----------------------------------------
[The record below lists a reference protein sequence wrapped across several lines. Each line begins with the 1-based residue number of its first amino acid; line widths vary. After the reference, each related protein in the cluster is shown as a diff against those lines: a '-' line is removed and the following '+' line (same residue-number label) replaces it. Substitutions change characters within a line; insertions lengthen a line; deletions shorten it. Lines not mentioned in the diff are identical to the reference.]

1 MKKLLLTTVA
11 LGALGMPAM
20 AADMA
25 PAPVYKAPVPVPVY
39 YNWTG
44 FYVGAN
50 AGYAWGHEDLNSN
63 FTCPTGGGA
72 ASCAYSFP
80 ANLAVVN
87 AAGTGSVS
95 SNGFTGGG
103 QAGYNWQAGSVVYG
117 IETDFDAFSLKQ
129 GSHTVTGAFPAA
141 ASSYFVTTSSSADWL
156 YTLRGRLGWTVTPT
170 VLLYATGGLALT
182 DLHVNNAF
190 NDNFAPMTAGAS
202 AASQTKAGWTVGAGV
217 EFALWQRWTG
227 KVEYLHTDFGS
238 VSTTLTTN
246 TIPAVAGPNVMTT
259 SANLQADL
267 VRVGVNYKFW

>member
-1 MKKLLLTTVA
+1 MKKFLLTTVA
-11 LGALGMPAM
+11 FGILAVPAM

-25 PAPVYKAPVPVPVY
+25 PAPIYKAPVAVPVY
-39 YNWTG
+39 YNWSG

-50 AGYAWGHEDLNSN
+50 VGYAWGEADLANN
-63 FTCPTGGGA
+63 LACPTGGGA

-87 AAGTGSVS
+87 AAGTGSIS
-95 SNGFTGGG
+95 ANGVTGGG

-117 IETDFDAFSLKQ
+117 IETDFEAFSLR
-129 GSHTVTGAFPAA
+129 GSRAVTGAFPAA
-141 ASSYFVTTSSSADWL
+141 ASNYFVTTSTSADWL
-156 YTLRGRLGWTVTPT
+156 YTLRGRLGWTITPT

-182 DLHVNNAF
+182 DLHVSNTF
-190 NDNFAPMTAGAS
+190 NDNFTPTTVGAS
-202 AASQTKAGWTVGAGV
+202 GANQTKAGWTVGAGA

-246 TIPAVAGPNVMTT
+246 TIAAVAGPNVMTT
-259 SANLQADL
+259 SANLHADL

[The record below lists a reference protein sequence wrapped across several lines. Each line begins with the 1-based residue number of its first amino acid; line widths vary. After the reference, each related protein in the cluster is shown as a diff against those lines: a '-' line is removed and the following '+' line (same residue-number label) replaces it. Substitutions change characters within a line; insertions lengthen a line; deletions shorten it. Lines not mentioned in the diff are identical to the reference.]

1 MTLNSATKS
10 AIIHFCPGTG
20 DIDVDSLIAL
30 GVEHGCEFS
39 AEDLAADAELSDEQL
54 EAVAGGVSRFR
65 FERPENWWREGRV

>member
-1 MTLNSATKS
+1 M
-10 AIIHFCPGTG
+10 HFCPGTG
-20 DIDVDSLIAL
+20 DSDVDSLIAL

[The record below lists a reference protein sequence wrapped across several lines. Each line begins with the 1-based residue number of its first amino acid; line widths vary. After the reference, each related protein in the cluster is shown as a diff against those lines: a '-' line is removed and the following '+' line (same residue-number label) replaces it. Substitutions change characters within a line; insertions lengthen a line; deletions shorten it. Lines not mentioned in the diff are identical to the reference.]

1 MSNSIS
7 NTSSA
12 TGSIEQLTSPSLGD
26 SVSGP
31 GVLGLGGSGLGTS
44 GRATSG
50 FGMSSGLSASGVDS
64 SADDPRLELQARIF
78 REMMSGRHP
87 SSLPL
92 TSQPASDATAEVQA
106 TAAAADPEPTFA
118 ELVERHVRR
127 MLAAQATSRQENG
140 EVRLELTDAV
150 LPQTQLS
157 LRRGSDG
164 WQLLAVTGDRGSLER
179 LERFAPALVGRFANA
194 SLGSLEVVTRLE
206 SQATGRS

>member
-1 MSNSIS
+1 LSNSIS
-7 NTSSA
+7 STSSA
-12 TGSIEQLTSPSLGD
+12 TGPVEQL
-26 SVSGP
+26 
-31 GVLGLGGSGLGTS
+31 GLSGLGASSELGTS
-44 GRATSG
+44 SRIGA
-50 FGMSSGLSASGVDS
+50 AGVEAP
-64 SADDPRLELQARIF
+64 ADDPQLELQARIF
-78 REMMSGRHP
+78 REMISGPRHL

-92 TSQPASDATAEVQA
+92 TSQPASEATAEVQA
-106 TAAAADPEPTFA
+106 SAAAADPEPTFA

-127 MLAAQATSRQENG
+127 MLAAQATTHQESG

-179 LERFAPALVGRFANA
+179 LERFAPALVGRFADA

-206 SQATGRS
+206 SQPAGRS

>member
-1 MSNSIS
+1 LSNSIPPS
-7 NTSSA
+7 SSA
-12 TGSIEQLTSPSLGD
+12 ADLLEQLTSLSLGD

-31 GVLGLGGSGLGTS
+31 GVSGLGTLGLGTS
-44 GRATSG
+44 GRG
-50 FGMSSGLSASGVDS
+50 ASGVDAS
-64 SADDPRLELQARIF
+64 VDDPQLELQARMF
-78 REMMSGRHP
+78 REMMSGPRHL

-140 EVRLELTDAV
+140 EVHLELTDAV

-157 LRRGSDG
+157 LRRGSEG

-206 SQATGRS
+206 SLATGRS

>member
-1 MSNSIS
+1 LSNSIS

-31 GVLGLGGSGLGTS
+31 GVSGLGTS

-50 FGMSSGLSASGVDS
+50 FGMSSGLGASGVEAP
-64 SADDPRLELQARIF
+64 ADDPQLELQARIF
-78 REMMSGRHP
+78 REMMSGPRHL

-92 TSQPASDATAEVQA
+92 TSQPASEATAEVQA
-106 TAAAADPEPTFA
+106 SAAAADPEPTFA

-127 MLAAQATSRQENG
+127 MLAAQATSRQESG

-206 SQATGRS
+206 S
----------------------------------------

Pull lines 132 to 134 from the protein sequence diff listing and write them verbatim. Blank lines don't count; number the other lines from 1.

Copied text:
+1 LSNSIPPS
-7 NTSSA
+7 SSA